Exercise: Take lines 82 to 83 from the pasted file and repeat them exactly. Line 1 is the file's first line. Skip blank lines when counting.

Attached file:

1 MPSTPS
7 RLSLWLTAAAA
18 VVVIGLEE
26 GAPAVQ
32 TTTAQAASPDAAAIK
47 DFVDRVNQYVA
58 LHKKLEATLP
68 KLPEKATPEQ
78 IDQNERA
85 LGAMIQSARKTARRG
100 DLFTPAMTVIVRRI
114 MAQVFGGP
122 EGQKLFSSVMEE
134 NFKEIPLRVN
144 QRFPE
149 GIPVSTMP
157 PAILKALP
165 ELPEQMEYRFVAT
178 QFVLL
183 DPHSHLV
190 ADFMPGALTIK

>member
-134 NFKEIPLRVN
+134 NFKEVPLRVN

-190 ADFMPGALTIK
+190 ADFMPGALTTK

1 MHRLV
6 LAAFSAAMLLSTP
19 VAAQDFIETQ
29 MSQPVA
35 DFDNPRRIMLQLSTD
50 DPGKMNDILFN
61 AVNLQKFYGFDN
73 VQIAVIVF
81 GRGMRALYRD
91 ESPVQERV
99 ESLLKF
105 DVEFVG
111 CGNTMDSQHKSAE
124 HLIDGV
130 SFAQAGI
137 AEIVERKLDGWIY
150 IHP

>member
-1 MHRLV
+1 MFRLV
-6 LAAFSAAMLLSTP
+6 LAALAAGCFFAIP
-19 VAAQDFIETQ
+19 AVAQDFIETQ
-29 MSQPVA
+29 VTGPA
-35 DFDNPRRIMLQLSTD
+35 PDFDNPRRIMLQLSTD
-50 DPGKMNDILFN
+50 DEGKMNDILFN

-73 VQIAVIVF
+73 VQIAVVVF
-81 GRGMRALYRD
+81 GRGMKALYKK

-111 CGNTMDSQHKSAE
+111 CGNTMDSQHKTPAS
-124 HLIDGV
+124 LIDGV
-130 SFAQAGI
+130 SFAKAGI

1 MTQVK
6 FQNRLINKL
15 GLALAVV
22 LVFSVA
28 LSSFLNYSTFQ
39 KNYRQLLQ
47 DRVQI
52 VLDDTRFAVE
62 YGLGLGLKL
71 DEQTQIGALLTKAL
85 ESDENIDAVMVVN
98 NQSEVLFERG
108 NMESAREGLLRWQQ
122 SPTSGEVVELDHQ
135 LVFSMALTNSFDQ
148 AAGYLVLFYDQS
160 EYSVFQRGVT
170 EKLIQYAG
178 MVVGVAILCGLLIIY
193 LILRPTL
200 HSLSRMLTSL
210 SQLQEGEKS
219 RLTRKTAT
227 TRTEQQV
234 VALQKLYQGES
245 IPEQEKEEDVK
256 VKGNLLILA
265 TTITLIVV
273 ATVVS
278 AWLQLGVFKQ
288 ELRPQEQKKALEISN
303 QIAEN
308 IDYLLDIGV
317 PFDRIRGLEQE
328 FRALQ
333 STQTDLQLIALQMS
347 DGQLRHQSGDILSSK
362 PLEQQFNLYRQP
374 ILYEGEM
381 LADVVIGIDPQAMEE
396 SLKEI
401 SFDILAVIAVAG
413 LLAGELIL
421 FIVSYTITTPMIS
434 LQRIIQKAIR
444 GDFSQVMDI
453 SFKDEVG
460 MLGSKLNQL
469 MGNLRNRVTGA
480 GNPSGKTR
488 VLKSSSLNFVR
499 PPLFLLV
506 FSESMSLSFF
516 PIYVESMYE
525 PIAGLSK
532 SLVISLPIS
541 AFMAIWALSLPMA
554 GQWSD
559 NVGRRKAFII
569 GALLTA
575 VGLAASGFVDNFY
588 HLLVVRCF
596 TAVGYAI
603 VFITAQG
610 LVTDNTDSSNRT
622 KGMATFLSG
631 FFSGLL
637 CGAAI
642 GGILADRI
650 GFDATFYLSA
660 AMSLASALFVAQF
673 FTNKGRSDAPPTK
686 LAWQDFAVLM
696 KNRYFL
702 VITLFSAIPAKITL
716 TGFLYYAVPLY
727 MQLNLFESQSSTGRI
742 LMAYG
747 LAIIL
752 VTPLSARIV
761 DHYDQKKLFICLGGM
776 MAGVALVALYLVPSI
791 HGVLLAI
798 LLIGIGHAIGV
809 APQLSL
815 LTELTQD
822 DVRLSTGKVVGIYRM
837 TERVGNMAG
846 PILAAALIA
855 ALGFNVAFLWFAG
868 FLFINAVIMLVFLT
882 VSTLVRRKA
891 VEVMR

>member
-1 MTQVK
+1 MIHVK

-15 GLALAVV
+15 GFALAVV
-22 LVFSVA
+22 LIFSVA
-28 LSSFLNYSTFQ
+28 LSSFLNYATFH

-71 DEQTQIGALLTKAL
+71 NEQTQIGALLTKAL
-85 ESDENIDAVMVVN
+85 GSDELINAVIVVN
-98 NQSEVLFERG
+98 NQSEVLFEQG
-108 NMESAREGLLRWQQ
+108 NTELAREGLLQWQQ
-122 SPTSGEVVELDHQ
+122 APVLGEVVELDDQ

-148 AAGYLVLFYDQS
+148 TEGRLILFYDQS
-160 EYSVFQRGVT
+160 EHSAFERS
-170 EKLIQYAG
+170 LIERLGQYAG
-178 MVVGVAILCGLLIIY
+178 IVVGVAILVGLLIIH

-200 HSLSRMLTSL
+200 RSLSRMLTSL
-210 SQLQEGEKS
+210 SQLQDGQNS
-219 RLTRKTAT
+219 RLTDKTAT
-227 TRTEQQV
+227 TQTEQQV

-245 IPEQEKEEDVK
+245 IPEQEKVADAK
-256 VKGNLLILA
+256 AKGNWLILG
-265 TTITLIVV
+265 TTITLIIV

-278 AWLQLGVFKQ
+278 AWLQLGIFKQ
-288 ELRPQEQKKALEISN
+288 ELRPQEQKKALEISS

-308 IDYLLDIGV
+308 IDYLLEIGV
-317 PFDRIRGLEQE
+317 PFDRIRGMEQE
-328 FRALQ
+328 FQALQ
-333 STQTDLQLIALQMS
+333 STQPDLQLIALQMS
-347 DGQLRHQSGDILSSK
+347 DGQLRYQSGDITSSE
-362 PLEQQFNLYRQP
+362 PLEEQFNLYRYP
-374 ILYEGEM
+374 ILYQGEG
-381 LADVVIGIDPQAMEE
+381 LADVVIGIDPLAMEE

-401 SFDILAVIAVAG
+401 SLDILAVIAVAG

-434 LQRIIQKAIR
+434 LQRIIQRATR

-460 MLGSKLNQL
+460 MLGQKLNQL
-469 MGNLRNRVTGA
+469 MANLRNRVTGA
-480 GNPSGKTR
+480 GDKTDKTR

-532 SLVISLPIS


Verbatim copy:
148 AAGYLVLFYDQS
160 EYSVFQRGVT